The percentage of technology IPOs is at a seven-year low.
Sourced through Scoop.it from: blogs.wsj.com
The percentage of IPOs held by tech companies is at a seven-year low, according to new data, and those firms that have gone out are performing poorly, the latest signs that the public market isn’t buying what venture capitalists are selling. Only 11% of U.S. IPOs so far in 2015 were held by tech companies, the lowest level since 2008 when 10% were tech and the financial crisis was in full force, according to research firm Renaissance Capital. With 15 tech IPOs through August, this year could see the fewest such offerings since 2009. Shares of those 15 tech companies on average have fallen 4% from the IPO price, and 20% after the first day’s close, the latter being the price where retail investors are more likely to get in. The weakening IPO picture starkly contrasts with the euphoric mood in the private markets. There are now at least 117 private companies valued by venture firms at $1 billion or more, nearly double the amount from one year ago. Until a few years ago, only a handful of startups had ever reached the $1 billion mark before going public. – “The VC premise that all of these fast-growing private companies are easily worth 10x to 20x forward sales is not holding up in the public markets and will make it tough to produce the returns their limited partners are expecting,” said Paul Bard, Director of Research at Renaissance.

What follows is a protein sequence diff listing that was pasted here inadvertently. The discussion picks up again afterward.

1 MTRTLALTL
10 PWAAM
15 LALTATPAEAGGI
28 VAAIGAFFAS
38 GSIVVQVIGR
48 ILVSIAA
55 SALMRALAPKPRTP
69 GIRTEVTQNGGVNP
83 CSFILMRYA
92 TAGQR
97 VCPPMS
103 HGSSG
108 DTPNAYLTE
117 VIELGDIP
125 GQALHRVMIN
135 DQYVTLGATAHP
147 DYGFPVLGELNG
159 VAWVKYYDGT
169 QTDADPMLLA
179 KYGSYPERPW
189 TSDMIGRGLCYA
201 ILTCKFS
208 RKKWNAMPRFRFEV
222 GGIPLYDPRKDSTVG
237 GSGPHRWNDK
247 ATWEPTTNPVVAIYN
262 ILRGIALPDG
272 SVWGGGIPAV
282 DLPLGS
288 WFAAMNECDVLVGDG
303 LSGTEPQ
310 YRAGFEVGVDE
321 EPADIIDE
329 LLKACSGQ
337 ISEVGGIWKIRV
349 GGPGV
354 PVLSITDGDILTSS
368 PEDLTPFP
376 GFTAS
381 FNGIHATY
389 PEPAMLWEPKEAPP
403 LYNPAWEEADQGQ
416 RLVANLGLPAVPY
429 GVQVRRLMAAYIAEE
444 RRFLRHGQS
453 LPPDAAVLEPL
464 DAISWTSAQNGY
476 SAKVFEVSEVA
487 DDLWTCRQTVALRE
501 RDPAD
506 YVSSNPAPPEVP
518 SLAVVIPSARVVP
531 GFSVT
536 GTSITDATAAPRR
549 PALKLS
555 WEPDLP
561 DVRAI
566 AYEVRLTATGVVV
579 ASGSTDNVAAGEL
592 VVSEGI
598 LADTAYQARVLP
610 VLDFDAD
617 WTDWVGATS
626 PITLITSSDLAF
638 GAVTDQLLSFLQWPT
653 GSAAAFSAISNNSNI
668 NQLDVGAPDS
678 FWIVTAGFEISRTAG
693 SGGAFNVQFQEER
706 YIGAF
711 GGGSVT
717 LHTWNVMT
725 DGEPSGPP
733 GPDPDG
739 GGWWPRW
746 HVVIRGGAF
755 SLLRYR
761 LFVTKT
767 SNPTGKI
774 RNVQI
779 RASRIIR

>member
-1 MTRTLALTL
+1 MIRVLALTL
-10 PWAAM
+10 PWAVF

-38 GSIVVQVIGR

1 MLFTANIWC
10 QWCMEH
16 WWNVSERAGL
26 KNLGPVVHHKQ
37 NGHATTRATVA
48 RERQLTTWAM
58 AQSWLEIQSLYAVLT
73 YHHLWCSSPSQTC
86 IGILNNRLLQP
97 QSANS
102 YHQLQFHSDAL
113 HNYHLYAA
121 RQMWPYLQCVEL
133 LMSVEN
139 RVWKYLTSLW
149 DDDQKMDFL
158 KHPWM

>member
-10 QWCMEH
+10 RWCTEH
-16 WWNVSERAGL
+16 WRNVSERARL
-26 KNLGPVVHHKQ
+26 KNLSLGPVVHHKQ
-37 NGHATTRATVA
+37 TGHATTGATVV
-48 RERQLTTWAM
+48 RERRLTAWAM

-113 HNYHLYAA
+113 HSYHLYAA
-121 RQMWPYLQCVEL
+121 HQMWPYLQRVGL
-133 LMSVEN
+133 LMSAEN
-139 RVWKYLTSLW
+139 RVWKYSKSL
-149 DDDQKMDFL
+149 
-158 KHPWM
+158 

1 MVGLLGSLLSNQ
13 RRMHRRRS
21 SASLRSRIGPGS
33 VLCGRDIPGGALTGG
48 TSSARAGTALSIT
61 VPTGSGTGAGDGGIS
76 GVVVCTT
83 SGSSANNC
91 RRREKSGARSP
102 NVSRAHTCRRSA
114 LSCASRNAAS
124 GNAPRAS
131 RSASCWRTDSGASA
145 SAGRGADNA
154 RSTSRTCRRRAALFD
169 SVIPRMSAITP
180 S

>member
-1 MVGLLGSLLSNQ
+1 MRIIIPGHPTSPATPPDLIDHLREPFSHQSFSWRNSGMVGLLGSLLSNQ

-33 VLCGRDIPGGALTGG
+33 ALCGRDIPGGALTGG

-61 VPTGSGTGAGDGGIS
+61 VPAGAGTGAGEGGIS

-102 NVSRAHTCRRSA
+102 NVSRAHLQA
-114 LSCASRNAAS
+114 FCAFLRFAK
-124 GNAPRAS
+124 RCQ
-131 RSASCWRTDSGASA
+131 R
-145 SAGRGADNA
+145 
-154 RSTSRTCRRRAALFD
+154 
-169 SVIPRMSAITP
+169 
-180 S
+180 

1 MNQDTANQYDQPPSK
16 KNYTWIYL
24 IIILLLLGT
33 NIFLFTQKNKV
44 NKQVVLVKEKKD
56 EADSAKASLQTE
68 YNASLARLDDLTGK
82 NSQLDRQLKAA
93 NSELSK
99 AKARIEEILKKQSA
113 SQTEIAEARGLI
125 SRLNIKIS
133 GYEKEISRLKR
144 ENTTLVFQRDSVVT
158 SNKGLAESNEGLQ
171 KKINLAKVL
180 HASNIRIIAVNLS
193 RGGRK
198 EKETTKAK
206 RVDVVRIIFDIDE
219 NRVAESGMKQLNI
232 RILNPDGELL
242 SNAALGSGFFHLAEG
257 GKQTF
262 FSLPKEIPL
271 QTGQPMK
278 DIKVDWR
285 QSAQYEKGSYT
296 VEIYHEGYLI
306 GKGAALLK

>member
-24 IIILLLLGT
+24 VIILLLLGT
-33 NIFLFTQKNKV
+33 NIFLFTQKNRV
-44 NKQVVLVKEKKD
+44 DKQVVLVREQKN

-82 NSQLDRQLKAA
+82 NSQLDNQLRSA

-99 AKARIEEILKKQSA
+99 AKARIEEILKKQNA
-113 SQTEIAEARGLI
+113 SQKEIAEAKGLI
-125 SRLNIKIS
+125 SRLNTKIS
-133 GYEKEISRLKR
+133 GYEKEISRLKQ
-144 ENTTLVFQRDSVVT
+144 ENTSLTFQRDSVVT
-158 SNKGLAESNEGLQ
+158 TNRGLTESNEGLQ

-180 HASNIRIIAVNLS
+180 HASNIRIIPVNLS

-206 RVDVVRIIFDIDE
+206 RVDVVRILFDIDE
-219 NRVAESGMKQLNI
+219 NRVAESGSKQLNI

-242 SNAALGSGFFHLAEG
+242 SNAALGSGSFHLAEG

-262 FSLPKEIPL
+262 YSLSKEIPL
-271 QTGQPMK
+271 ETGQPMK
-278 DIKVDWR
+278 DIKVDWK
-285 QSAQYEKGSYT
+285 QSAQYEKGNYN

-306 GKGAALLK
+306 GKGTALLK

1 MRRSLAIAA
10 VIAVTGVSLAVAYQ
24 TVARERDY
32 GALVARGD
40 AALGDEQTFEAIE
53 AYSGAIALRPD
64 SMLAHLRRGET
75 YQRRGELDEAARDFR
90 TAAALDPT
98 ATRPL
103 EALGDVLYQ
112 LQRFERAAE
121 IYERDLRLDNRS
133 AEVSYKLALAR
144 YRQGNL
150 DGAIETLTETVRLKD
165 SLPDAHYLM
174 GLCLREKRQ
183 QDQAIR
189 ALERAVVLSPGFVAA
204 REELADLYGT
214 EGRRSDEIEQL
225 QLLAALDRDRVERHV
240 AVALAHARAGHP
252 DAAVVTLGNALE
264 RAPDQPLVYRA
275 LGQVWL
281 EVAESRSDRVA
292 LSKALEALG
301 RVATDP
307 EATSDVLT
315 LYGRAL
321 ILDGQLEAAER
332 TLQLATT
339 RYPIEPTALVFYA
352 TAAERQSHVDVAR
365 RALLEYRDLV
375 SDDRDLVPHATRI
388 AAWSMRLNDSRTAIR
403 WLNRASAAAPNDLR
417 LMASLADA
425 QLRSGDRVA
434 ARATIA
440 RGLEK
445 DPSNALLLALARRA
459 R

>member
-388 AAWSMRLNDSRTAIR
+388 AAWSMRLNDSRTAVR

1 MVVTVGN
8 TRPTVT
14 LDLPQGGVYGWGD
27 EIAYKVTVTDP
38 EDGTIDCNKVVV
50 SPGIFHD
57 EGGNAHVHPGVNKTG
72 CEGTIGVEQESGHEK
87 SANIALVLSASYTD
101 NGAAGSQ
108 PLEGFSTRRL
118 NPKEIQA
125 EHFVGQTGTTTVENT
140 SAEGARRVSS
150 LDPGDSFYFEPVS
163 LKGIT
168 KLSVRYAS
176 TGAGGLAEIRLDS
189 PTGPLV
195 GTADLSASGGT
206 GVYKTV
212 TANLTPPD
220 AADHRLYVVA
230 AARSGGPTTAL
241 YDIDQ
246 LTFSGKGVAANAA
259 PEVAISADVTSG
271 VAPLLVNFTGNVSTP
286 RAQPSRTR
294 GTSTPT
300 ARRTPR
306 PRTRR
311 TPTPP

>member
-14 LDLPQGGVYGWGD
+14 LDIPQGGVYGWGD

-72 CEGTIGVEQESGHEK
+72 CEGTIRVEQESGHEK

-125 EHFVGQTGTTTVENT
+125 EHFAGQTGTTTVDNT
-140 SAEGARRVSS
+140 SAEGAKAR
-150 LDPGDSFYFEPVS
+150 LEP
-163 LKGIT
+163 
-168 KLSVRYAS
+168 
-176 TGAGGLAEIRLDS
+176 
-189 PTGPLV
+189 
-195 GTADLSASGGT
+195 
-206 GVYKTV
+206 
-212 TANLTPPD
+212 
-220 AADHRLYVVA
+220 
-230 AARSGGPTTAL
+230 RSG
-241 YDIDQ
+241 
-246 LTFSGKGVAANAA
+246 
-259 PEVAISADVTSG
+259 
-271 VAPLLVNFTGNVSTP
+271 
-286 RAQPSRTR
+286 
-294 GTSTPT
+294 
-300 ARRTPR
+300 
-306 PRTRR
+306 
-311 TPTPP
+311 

As hot private tech companies raise capital at ever-higher valuations, they are making it more difficult for potential acquirers to scoop them up at a price that will lead to a payoff for late-stage investors. The other way for them to cash out is via an IPO, but public markets aren’t looking receptive, a problem compounded by recent volatility. The conditions could lead to the dreaded “down round,” in which a company sells shares at a discount to a previous fundraising. Mr. Bard pointed to the recent sale of Good Technology Corp., which had been a member of The Wall Street Journal’s Billion Dollar Startup Club since raising capital at a $1 billion valuation in April 2013. Last Friday, BlackBerry Ltd. said it agreed to acquire Good for $425 million. The premium for private company shares relative to what they might fetch publicly is all the more confusing since rational investors should demand a discount for the long period of illiquidity before a sale or IPO, a period during which they can’t sell their shares and there is substantial risk that a young company can’t meet its projections.